The COVID-19 pandemic and subsequent government guidance on social distancing has created a great deal of uncertainty for commercial landlords and tenants. As businesses are encouraged to operate remotely wherever possible – and many businesses in the hospitality sector are forced to shut their doors completely – many tenants are concerned that they will fall into rent arrears while operating at a reduced capacity.
In the Coronavirus Act 2020, it has been announced that there is to be no forfeiture of tenancies or issuing of new court proceedings for rent arrears until 30th June 2020 (at the earliest). While this provides some degree of protection for tenants, both landlords and tenants should act with trepidation in the current climate. Many commercial landlords still remain vulnerable as they remain liable for mortgage charges and overheads during this period.
We have received many questions from clients who are affected by these issues and have attempted to address some of these questions in the article below. It is clear that the best course of action for all parties is to communicate openly and be willing to compromise as we seek to navigate these uncertain times.
What are the issues facing landlords?
Many landlords will encounter cash flow challenges from tenants who are unable to pay rent while they remain liable for their own mortgages. An obvious solution is to approach their lender to seek a temporary payment holiday. In the current circumstances many lenders may be inclined to agree to this although they are not required to.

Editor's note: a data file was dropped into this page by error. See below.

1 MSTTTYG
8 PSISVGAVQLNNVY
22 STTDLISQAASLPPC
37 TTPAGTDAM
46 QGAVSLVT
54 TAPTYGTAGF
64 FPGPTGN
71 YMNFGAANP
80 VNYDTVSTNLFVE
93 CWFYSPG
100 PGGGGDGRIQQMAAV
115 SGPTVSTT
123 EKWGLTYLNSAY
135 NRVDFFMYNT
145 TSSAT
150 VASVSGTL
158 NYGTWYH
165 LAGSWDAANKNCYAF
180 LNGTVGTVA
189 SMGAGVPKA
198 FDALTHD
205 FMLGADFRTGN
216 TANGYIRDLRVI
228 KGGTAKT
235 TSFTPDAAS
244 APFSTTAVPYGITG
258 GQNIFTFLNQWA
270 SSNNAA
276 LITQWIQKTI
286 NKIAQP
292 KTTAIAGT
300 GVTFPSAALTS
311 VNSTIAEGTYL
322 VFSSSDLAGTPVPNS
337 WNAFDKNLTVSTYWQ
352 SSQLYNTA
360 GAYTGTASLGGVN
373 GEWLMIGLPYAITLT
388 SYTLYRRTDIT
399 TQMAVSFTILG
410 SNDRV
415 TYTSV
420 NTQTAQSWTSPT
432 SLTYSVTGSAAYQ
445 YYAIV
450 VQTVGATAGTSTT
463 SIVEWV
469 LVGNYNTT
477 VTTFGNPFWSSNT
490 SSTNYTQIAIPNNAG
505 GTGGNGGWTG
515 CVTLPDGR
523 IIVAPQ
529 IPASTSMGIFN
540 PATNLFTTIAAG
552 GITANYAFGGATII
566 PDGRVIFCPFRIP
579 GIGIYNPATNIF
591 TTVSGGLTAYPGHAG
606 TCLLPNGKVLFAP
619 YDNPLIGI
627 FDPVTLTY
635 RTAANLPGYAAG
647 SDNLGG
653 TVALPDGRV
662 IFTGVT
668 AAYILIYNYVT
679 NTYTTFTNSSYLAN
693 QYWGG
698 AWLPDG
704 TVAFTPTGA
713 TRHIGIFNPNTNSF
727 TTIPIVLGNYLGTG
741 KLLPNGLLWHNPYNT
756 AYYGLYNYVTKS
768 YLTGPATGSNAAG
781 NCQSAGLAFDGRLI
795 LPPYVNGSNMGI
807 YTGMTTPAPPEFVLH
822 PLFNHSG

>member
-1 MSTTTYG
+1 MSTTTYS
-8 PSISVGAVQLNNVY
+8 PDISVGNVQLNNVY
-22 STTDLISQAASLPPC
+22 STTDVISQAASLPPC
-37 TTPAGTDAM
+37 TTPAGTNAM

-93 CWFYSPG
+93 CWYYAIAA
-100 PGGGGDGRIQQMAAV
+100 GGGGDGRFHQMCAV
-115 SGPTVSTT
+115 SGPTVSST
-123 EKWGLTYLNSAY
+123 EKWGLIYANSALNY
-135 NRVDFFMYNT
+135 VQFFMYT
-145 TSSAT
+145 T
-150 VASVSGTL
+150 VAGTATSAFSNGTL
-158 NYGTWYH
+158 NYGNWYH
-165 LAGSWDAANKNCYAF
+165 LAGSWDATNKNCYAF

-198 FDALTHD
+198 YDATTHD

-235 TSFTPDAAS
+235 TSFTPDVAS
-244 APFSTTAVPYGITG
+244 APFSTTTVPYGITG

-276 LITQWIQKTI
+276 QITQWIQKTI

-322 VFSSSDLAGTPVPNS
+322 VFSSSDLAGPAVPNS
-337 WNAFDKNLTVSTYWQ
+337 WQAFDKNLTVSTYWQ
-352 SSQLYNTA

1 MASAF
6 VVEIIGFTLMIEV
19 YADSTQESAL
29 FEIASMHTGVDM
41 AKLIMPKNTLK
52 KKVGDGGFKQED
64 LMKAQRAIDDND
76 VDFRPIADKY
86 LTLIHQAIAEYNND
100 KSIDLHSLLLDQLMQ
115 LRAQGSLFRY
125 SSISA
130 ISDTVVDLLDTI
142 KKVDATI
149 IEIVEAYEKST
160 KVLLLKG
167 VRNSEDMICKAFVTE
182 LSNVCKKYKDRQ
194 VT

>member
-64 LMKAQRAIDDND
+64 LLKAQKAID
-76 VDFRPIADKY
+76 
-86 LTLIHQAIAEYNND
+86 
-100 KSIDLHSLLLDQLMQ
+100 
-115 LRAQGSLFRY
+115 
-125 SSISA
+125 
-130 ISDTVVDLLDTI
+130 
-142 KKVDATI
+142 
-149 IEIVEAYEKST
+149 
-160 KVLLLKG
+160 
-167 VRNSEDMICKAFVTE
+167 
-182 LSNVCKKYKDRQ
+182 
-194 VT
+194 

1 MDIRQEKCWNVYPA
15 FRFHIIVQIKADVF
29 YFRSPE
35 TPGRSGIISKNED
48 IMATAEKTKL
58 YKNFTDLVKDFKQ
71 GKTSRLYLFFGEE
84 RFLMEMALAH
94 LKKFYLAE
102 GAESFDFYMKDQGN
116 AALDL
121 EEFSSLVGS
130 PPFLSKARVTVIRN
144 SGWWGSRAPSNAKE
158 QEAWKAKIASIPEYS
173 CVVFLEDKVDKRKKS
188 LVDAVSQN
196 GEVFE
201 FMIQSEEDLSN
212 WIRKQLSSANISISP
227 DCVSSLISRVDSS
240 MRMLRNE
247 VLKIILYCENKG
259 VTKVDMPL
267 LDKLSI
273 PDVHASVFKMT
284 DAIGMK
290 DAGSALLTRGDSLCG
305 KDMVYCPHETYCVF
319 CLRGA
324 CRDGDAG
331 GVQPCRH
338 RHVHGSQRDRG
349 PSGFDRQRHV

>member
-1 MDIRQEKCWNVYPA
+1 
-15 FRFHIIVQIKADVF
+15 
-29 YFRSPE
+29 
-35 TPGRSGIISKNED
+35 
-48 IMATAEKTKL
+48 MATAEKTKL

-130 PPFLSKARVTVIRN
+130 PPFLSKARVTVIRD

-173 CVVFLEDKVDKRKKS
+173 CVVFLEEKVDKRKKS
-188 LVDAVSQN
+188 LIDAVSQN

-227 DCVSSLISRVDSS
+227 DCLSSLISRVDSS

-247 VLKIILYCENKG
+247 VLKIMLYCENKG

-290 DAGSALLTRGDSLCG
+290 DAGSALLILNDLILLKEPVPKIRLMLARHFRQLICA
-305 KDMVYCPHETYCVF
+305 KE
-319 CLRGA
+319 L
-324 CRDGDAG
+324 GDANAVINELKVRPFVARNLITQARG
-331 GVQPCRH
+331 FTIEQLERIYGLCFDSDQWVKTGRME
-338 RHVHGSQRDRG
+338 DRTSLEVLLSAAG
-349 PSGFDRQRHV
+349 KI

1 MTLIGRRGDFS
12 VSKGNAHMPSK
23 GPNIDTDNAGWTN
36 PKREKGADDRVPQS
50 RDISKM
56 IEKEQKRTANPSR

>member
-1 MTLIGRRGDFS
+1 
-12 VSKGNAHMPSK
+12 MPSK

As new evictions are suspended, landlords are currently unable to either forfeit leases by peaceably re-entry or issue forfeiture proceedings to obtain possession of their property. For any possession orders which have already been made but are yet to be enforced, these will be treated as if the date for enforcement is after the emergency period (30th June 2020).
What are the issues facing tenants?
Tenants should consider their options carefully when deciding the best course of action. The guidance is clear that while tenants receive a degree of short-term protection, no conduct by or on behalf of landlords during the three month period waives their right to forfeit for non-payment of rent. Non-payment of rent in this scenario could also include service charge and interest on unpaid sums during the protection period (should the lease make this provision).
For small business owners and those in the hospitality sector who have had to close due to the COVID-19 pandemic, this legislation will give some respite and peace of mind as they can look to negotiate terms with their landlords.
What should landlords and tenants do next?
If it is at all possible to do so, it is always advisable that commercial tenants should continue to pay their rent. The legislation was created to provide a safety net for tenants from the initial shock of having to shut their premises and plan for a reduction in operations, not to allow them to withhold rent that they can afford to pay.